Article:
36 million Americans never completed their post-secondary education, according to data from 1993 to date. 51 percent of non-completers were women and 67 percent of these students attended only community colleges and failed to graduate or finish college.
Enrollment into college or any other post-secondary enrollment is meant to open doors for students after completion. This, however, is not always the case because some students, for whatever reason are not able to complete their education.
The National Student Clearinghouse Research Center in its research tried to track where these students went. They were able to obtain data for the 36 million Americans who had attended a post-secondary educational institution but never got a chance to graduate.
Data tracked for post-secondary non-completers
The data was taken from more 97 percent of all post-secondary institutions in the country, making it a more reliable data sets. They were also able to track students across institutional boundaries, therefore able to determine those students who left one college without finishing a given degree, but ended up in another institution and completed the course.
The data tracked students who had enrolled in post-secondary education from 1993 to date and never completed. The actual figure of 36 million in December 2018 was a 22 percent rise from the first data that was obtained five years ago when tracking these students started.
The data was startling because of the implications it carried for colleges, federal government education department and for policymakers.
The report found that the average age of these students now is 42 and a medium age of 39. It also showed that 56 percent left post-secondary education when they were in their 20s or younger and 51 percent of those who left colleges were women.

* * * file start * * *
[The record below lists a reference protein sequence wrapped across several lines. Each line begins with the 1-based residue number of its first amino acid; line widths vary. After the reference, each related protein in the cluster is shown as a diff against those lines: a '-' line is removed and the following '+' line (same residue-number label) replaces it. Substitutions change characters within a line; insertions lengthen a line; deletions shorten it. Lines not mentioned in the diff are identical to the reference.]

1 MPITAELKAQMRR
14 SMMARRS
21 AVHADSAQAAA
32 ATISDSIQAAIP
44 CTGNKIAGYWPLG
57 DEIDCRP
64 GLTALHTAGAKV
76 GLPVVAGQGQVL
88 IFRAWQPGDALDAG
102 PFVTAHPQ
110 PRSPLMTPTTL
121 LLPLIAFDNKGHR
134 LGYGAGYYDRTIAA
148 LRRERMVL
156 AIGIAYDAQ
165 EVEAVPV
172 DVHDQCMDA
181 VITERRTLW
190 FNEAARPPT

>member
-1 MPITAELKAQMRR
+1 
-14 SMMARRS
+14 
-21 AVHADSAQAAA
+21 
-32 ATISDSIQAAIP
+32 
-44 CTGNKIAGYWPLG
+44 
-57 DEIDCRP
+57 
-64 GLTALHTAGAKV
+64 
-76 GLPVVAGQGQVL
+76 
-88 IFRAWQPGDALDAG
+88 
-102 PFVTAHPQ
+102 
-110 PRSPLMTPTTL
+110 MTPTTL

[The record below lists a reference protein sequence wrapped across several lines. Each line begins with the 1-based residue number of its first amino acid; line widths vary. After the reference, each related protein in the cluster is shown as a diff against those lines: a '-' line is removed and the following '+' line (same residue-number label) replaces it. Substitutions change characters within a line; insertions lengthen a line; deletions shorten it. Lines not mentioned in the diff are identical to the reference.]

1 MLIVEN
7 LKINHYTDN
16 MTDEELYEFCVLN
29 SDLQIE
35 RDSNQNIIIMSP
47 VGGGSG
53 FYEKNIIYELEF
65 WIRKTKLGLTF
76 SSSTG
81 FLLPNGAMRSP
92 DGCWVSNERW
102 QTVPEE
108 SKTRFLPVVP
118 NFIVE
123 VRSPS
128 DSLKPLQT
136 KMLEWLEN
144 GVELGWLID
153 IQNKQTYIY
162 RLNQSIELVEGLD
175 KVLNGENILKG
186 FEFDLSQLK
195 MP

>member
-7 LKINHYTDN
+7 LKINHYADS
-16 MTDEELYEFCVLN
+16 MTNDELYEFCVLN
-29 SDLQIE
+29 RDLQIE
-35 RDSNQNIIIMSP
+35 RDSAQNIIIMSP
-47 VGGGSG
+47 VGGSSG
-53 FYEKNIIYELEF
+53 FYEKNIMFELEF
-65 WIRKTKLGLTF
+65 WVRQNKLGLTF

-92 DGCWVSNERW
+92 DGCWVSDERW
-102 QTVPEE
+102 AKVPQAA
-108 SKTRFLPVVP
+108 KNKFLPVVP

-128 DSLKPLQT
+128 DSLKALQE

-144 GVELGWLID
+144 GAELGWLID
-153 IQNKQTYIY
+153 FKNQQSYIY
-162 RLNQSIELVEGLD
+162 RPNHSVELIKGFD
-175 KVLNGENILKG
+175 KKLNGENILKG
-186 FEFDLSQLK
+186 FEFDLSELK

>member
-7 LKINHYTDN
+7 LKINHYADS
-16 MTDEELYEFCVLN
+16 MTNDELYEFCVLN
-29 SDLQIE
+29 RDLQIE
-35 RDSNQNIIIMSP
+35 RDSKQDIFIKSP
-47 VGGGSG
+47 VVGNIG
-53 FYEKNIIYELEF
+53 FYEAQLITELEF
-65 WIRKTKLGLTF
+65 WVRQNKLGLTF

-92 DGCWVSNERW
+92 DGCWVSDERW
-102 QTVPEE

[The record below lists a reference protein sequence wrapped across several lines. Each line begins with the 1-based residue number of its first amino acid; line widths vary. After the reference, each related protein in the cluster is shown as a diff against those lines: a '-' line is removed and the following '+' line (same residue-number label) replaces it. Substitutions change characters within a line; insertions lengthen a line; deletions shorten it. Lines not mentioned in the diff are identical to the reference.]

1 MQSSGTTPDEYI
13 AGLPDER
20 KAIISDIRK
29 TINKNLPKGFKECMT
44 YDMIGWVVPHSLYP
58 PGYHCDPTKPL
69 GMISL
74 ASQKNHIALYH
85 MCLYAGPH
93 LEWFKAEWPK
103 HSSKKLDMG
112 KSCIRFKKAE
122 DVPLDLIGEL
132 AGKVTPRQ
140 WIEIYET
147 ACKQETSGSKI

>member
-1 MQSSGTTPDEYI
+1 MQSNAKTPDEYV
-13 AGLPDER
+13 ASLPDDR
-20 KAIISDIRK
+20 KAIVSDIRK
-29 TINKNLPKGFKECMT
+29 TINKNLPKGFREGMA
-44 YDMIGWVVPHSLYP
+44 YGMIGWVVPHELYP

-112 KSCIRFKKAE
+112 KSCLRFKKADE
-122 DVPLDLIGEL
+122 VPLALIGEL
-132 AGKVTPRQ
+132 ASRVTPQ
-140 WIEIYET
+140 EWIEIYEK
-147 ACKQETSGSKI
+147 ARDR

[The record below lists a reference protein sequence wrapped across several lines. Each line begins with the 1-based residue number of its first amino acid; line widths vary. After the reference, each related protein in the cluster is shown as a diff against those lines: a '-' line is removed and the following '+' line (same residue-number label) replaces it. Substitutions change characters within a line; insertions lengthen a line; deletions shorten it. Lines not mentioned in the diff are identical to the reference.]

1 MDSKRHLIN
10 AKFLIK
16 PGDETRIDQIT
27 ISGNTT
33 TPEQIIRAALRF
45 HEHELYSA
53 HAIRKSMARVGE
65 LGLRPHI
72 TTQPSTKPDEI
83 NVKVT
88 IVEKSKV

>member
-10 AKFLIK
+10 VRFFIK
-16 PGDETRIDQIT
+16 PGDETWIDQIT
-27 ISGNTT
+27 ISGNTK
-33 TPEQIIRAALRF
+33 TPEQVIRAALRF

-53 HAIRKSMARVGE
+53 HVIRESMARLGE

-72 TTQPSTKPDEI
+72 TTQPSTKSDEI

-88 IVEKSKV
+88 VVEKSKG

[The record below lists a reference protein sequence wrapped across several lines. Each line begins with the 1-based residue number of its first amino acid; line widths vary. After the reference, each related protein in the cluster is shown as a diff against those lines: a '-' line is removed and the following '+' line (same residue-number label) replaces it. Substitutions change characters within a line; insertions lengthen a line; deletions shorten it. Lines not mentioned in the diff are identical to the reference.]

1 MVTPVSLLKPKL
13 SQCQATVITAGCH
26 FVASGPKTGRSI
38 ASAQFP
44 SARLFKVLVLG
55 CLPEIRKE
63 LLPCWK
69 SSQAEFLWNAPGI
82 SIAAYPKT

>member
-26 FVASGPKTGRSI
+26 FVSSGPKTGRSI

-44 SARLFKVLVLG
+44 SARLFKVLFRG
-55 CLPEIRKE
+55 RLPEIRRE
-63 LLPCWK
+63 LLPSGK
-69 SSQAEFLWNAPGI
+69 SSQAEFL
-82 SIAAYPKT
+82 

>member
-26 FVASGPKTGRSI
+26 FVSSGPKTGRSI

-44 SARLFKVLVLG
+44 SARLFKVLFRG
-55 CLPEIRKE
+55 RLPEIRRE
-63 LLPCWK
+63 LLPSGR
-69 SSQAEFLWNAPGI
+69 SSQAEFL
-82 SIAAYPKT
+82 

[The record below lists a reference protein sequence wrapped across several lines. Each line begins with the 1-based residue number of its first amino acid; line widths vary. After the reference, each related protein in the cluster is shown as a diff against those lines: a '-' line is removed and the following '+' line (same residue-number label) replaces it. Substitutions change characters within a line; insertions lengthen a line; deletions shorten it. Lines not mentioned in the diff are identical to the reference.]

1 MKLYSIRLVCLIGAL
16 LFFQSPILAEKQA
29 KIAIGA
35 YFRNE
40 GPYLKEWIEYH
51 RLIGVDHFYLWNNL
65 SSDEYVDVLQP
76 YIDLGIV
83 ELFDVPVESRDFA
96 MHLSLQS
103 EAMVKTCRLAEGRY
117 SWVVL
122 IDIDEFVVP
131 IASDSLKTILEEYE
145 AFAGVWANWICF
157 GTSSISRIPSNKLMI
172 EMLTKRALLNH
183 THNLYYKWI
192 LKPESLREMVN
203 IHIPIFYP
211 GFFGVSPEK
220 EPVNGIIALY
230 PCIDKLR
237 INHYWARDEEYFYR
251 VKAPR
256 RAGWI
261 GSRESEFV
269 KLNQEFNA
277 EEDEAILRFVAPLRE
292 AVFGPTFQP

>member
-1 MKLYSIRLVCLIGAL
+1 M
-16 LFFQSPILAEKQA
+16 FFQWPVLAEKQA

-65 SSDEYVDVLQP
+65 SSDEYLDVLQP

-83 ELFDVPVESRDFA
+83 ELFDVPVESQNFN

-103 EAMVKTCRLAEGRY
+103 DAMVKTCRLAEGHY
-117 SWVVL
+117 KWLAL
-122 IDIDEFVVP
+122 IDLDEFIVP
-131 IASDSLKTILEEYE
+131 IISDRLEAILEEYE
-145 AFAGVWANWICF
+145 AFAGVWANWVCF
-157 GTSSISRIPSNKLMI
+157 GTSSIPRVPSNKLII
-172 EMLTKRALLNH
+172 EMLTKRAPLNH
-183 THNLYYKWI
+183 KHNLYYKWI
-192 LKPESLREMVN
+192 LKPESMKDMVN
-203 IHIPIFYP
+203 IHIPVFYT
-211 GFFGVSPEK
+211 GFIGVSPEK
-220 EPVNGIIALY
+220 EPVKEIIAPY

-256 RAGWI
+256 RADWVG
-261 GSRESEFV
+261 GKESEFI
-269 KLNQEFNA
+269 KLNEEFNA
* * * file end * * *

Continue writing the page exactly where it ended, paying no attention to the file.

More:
The data was able to determine that for a typical American who has some college education but no degree at some point had a short college carrier and 53 percent left within two years.
74 percent of these students attended only one institution. 67 percent enrolled only in community colleges. Thereby making it the most popular institution for these students who left without credentials.
For colleges and policymakers, determining the best path to re-enroll these students into post-secondary education where they can complete their education is an important dilemma that needs an answer. These institutions have been struggling with ways to tap into these groups of students.
Implications of post-secondary data
The research was able to show some characteristics of individuals who have re-entered the college students and found that 58 percent of these students are younger than 30 years. This is compared to 23 percent overall who have decided to complete their colleges at some point.
The completers were also more likely to have attended college when they were in their 20s, 75 percent compared to 56 percent. Another not surprising finding is that most completers were students who had attended colleges more recently.
These data, when analyzed properly will be able to help universities make choices and policies that can reintegrate these students. This will be a step forward for these 36 million students who some might happily take the opportunity to complete their degrees.